ANC lead­ers in gov­ern­ment no longer re­lied on rea­son, he sug­gested. “In the past, the ANC al­ways prided it­self on re­ly­ing on a su­pe­rior ar­gu­ment. Now, it’s num­bers they rely on.”

Mot­lanthe also said that the party had be­come re­ac­tive. “. . . for ev­ery small ir­ri­ta­tion, they use lan­guage that be­longs to the pe­riod prior to 1994 . . .

“The ANC, which is my or­gan­i­sa­tion, has lost its his­tor­i­cal per­spec­tive.”

Mot­lanthe said he chose to leave the lead­er­ship struc­tures of the or­gan­i­sa­tion when he re­alised that this ech­e­lon “only wanted to ad­here to its con­sti­tu­tion se­lec­tively”.

“In spite of rais­ing these is­sues, noth­ing hap­pened — . . . That’s why I felt I should exit,” he said.

Mot­lanthe de­cried a lack of lead­er­ship in the coun­try in the present.

“It’s al­most as though the coun­try is on au­topi­lot,” he said, adding he could never re­turn to a lead­er­ship po­si­tion as “the struc­tures are in a sense bo­gus struc­tures. When you have some­thing like that, it is not pos­si­ble.” Man­dela warned South Africans against DA – ANC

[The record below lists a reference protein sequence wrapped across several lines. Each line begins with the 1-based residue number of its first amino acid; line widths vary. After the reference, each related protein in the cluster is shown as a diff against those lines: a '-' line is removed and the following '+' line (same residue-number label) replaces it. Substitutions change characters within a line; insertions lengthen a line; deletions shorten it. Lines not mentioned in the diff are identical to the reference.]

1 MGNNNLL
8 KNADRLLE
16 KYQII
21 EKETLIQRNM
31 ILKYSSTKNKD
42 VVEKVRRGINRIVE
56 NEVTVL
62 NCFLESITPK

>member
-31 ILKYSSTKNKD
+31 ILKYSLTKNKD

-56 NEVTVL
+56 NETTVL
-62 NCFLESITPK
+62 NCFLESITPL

Pres­i­dent Nel­son Man­dela warned South Africans against the Demo­cratic Al­liance un­til he died, ANC leader in the Eastern Cape Mlibo Qo­boshiyane told News24.

“They op­posed him . . . The first or­gan­i­sa­tion to op­pose Nel­son Man­dela was the DA un­der Tony Leon. That is what Madiba left un­der­stand­ing, that only the DA stands to op­pose him. Even on his grave he knew that an he warned peo­ple against the DA.”

DA leader Mmusi Maimane un­veiled ban­ners last week, ask­ing South Africans to hon­our Man­dela by vot­ing for the DA.

Qo­boshiyane said the DA had failed to ad­dress im­bal­ances and racism in its in­ter­nal struc­tures.

He said the ANC wel­comed se­nior mem­bers of the DA on Satur­day.

“Once the mem­bers are leav­ing a party on the eve like this, it tells you that the DA has turned to use the ma­jor­ity of black peo­ple with­out deal­ing with the very in­tri­cate prob­lems of racism.” He added that this would hurt the DA on vot­ing day. Qo­boshiyane was speak­ing ahead of his party’s Siyan­qoba rally at Buf­falo City sta­dium.

He told News24 pro­vin­cial lead­ers would be dab­bing for vic­tory. “We are ready for the dab. I have my danc­ing shoes and I’m ready for to cel­e­brate,” he said.

The ANC was ex­pect­ing to fill the 16,000 seater sta­dium.

But sev­eral seats re­mained open min­utes be­fore the event was sched­uled to start. — Sapa

Sec­re­tary Gen­eral of the rul­ing party and pres­i­dent of the na­tional assem­bly, Au­bin Mi­naku (L) speaks dur­ing a rally in sup­port of Con­golese Pres­i­dent Joseph Ka­bila in Kinshasa, on July 29, 2016. AFP

Wil­liam Ruto